Today’s NewsStand

Today’s NewsStand

By Iowa Hospital Association|
|September 7, 2022

Iowa news

Levy proposed in Jones County would help fund rural EMS

Funding emergency medical services is a concern in many rural parts of the state. It’s what’s prompting leaders in Jones County to propose a new levy. They’re asking voters to approve 35 cents per $1,000 in valuation. An ambulance is a sight people expect to see when calling 911 for a medical emergency, but they aren’t a guarantee. EMS is not funded the same way as police and fire departments. The proposed levy in Jones County would create a steady and consistent flow of money for the county’s nine EMS departments. Jones County has already designated EMS as an essential service. That’s something counties can do under a bill signed by Gov. Kim Reynolds last year. Being designated as ‘essential’ allows local communities to seek funding in this way. (KCRG)

Rural midwife program continues to grow and provide in Muscatine

It is often recommended that women who are pregnant should schedule around a dozen checkups to keep track of their progress as well as any at-risk indicators. But not all women can attend as many checkups as they should because of a lack of immediate access and the barriers that come with distance. In 2020, UnityPoint Health–Trinity Muscatine shut down its birthing center because of staffing issues, forcing expectant mothers to travel to the Quad Cities or Iowa City to give birth. But when it came to prenatal services and checkups, the University of Iowa’s American College of Nurse-Midwives decided to offer its services in an effort to cut down on some of the now-present barriers that may have prevented Muscatine mothers from scheduling or attending these checkups. (Muscatine Journal)

ChildServe breaks ground for Ames expansion

ChildServe marked the beginning of a new chapter at a Sept. 7 groundbreaking for a $9 million expansion project to double the size of its Ames campus. Since opening an Ames facility in 1995, ChildServe has been a staple in the community for families raising a child with special health care needs. When the organization built its current Ames facility in 2000, ChildServe was serving 125 children; now the nonprofit serves nearly 900 children and families from Story County and 22 surrounding counties. The expansion project will allow ChildServe to expand its signature programs, with additional treatment space for complex medical services and rehabilitative therapies, as well as new treatment space for autism and behavioral health services. (Business Record)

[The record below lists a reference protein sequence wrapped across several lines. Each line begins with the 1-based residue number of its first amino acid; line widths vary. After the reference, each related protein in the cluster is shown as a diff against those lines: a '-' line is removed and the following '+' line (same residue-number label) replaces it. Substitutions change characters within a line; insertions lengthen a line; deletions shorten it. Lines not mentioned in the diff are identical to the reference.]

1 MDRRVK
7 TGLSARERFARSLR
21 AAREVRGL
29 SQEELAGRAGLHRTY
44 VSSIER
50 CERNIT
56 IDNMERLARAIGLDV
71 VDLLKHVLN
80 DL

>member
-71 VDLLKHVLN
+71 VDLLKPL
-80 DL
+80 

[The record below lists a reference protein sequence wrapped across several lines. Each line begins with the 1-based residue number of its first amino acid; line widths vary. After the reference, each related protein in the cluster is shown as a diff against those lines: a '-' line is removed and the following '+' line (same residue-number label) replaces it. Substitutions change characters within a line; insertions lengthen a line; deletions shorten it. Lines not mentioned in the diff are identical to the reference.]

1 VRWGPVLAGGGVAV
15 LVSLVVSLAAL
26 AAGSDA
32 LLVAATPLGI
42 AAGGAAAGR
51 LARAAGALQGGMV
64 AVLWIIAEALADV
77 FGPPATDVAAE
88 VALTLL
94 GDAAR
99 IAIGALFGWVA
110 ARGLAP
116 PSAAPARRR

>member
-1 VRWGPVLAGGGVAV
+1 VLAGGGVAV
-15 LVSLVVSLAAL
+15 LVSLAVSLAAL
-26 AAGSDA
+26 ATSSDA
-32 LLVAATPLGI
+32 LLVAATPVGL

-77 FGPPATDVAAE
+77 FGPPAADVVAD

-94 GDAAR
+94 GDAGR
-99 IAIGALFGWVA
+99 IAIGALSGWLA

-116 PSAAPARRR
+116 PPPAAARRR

National news

U.S. life expectancy falls again in ‘historic’ setback

The average life expectancy of Americans fell precipitously in 2020 and 2021, the sharpest two-year decline in nearly 100 years and a stark reminder of the toll exacted on the nation by the continuing coronavirus pandemic. In 2021, the average American could expect to live until the age of 76. The figure represents a loss of almost three years since 2019, when Americans could expect to live, on average, nearly 79 years. The reduction has been particularly steep among Native Americans and Alaska Natives, the National Center for Health Statistics reported. Average life expectancy in those groups was shortened by four years in 2020 alone. The cumulative decline since the pandemic started, more than six and a half years on average, has brought life expectancy to 65 among Native Americans and Alaska Natives — on par with the figure for all Americans in 1944. (New York Times)

Hospitals that share public health data will get better Medicare rates

Hospitals are eligible for increased financial incentives if they share data with public health authorities as part of a new CMS rule. Under the provision that goes into effect Oct. 1, hospitals taking part in the Medicare Promoting Interoperability Program will avoid cuts in Medicare payments if they electronically report information about patients’ illnesses, injuries and care to state or local public health agencies. The initiative could help with earlier identification of public health threats such as COVID-19 or monkeypox. With the new rule, hospitals will earn points toward the calculation of Medicare reimbursement rates if they move toward using EHRs to share data with public health departments, sending real clinical information beginning in 2024 and reporting it to CMS. (Pew)

Hospitals brace for rollout of modified COVID-19 boosters

With the FDA authorizing Pfizer’s and Moderna’s omicron-targeted vaccines Aug. 31 and the CDC meeting last week, hospitals and health systems are preparing to administer the shots. With vaccine efficacy waning with every new iteration and mutation of the virus, federal regulatory agencies asked vaccine manufacturers at the end of June to create an updated booster shot tailored for omicron subvariants BA.4 and BA.5. At the time, both roughly accounted for the same number of cases, but now BA.5 makes up nearly 90% of cases. For the past two months, hospital supply chain, pharmacy and clinician teams have worked to prepare for the rollout as vaccine-makers sprinted to prove the shots’ efficacy. (Becker’s Hospital Review)

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